Kevin Delaney, co-founder of Reset Work and Quartz, spoke at Newsrewired about the unique chance to improve the way our organisations work in the post-pandemic world.
The coronavirus pandemic has been tough on journalists. It is a sad and negative topic to keep reporting on. It is also a lonely time. Lots of us are in constant Zoom meetings but in-person, meaningful interactions are rare.
Decades of newsroom culture have also reinforced the message that it is ‘not cool to talk about your feelings’, that it is part of the job to ‘put up and shut up’. However, when journalists are not well they cannot properly tell the stories that matter to their readers and viewers.
Experts from Sky News, Reuters, Reach Plc and the Ethical Journalism Network share practical tips around taking care of our colleagues and ourselves when we are feeling low.
From battling disinformation to dealing with online abuse and mental health crisis, journalists around the globe are feeling the impact of the covid-19 pandemic.
At our digital journalism conference Newsrewired this week (1 December 2020), Julie Posetti, global research director of the International Centre for Journalist (ICFJ), gave a keynote speech on how covid-19 has impacted both journalists and news organisations, with one eye on how to enter 2021 with renewed strength and determination.
One of the biggest challenges for newsrooms during the coronavirus pandemic is continuing to lead change and innovation, while staff are burning out and the industry faces economic pressures.
Newsroom leaders and industry experts discussed how the crisis brought new opportunities to experiment and innovate.
Regional publisher Reach Plc had to juggle new working practices and furloughed staff with the launch of new websites. Meanwhile the BBC pressed ahead with smart speaker technology during the pandemic.
One of the few silver linings of the coronavirus pandemic is that newsrooms have had to develop more logical solutions for working because of the sheer necessity to survive the crisis. But we are not out of the woods yet.
We spoke to Lucy Kueng, senior research associate for the Reuters Institute for the Study of Journalism, and an expert on newsroom strategy, innovation and leadership, about what the best newsroom leaders are doing now to start meaningful changes amidst uncertainty.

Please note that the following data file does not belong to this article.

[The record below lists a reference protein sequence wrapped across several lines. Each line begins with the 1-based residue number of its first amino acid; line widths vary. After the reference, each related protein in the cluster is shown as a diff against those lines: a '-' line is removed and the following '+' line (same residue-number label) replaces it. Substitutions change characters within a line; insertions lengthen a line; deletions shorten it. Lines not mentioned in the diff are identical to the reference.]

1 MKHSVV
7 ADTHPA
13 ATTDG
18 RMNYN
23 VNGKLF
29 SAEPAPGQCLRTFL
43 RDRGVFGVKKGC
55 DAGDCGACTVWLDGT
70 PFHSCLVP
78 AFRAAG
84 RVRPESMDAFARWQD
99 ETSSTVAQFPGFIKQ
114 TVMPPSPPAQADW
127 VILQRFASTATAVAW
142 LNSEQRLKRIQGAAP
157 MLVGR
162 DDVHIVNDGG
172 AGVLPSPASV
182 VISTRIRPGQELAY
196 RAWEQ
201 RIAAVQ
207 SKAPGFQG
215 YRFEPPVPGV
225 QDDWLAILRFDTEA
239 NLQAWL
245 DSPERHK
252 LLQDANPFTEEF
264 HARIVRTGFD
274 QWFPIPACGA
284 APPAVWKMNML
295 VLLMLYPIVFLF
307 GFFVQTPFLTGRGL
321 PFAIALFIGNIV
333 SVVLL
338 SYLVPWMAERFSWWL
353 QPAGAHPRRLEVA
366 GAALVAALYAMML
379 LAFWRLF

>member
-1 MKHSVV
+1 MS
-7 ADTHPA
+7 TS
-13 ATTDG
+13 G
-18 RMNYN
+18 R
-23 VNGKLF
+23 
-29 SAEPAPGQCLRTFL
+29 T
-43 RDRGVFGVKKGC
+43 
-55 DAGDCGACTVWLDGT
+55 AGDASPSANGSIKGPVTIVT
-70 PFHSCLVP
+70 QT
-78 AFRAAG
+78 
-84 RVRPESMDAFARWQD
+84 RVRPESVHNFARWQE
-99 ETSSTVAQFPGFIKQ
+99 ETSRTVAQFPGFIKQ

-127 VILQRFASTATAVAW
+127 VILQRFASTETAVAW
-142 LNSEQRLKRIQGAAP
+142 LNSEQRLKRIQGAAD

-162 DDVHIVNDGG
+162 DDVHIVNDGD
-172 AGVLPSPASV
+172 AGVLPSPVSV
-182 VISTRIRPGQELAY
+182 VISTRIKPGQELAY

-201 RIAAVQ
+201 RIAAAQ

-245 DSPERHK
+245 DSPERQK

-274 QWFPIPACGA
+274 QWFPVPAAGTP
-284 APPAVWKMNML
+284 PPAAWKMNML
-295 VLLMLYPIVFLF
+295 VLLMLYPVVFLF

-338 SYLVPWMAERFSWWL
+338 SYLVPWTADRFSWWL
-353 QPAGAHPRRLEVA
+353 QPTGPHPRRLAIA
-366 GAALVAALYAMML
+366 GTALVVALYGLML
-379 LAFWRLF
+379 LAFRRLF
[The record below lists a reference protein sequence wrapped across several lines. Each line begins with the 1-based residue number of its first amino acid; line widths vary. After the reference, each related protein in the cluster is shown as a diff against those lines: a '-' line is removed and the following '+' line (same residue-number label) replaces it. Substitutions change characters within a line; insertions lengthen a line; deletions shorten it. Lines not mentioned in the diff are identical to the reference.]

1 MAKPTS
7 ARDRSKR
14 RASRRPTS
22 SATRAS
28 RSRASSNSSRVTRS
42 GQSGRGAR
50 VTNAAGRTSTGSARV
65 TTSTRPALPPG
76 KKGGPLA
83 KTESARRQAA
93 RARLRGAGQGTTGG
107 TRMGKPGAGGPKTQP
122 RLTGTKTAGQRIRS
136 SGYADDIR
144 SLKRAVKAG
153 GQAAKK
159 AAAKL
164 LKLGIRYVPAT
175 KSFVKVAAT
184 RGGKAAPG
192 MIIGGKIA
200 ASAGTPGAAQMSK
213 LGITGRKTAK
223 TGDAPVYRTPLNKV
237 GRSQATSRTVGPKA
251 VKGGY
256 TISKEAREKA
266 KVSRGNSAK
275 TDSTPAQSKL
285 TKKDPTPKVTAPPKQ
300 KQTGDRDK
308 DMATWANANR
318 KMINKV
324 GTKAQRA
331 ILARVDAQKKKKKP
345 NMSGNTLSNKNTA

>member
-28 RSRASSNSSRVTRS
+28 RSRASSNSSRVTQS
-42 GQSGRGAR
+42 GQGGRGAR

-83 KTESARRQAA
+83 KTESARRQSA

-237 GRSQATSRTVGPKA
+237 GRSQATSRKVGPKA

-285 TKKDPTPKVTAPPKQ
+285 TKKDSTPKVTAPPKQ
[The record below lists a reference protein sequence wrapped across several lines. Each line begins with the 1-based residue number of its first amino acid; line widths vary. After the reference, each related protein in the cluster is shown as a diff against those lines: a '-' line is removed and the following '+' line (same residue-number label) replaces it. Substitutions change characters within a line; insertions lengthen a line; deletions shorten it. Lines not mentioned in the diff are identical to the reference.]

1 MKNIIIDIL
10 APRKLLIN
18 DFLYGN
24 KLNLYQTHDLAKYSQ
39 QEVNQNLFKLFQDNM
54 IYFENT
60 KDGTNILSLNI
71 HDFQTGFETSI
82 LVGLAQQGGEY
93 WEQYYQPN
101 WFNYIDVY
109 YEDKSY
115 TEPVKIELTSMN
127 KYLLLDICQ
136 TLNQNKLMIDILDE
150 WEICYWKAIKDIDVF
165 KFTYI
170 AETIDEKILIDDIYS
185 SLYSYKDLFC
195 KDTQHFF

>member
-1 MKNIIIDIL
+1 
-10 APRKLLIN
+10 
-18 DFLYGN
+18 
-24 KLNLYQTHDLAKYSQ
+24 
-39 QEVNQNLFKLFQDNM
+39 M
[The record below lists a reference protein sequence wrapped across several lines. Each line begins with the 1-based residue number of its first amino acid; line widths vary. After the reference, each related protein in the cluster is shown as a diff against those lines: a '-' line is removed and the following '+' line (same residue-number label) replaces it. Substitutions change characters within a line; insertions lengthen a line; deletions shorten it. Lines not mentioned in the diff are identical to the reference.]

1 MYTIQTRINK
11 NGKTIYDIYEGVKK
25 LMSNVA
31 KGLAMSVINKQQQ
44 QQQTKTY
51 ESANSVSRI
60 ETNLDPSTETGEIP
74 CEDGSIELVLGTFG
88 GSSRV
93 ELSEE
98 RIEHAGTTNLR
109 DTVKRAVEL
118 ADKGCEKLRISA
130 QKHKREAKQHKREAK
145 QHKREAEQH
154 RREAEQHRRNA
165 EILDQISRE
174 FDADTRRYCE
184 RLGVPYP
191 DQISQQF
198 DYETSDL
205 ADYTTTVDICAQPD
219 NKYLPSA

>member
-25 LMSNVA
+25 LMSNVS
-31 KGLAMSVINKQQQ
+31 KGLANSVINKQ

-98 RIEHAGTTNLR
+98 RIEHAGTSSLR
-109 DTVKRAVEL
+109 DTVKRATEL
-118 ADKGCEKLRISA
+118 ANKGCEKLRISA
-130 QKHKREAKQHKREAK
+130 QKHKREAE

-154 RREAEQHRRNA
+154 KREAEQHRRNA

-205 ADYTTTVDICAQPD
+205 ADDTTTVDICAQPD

Lockdown and working from home has not been easy the media professionals during the coronavirus pandemic.
As Lucy Küng, senior research fellow, Reuters Institute for the Study of Journalism, noted at the Newsrewired virtual conference (29 June 2020), everyone is feeling the stress – and that will only increase as furloughed staff return to work and teams get up to full capacity.
Like many others in the industry, Journalism.co.uk decided to bring Newsrewired digital journalism conference to your computer screens instead of a physical venue due to the covid-19 pandemic. We swapped out plans to host the event in Manchester for a four-day series of discussions on Zoom – all while adjusting to working from home ourselves.
The news agenda has changed dramatically since we started planning the online Newsrewired conference only a month ago. Lockdown seemed to have dominated every discussion, every news article and, in fairness, our every waking moment.
With the start of social distancing policies as a response to the covid-19 crisis, newsrooms have quickly had to reconfigure as distributed, digital spaces. We are going to be working within distributed frameworks for a significant amount of time, far beyond the immediate crisis and disruption the start of this outbreak has caused.
As the media industry continues to be disrupted by the effects of the covid-19 pandemic, Journalism.co.uk has decided to bring our Newsrewired conference online.
But that doesn’t mean we have to miss out on access to top expert insights, learning practical skills, and network with other great minds. Better than that – a virtual event allows us to bring you all of this, wherever you are.